The conscience lesson
In 2006 I clipped a "Crankshaft" Sunday comic by Tom Batiuk and Chuck Ayers. It was a reminder of my own youth. I bought Dick Tracy every month. The character, Jeff, mentions reading his old Dick Tracy comics about the killer Flattop Jr. The cover in the strip is Harvey Comics #129, from 1958, the first of a 4-issue continued story.
Flattop Jr is an inventive guy. He has a tricked-out car with a refrigerator, hot plate, and all the comforts of home. He can live in his car if he needs to, and he needs to after running into Joe Period, a juvenile delinquent on the lam with Dick Tracy on his trail.
For our purposes I'm only showing the last two issues of the story arc, #'s 131 and 132, which are about the girl Skinny, and Flattop Jr, her murderer.
Using artistic license, Chester Gould showed Flattop Jr's conscience in a ghost-like form. Mom told me from an early age about my conscience. I shouldn't do anything bad because my conscience would bother me. While having a conscience might have seemed an abstract concept before reading this, Gould made it something real to me. The images of Skinny passively tormenting Flattop Jr by hanging around his neck were powerful to me. She loved him, he killed her.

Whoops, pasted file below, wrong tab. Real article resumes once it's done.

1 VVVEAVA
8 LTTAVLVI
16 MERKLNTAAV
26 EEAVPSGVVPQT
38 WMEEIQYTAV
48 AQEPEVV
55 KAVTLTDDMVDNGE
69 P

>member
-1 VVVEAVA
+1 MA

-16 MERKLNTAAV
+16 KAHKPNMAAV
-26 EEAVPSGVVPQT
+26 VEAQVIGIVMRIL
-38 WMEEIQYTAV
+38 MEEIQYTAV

Conscience point scored, Mom!
(Some panels from the sequence showing the murder of Skinny. These panels, from August 1 and August 2, 1956, were edited out of the Harvey comic, probably because of the Comics Code. The daily newspaper version seems restrained, also, indicating rather than showing her being thrown off the roof. This might have been a spillover from the comic book controversy just a couple of years earlier. I scanned these black and white strips from the Shel Dorf edited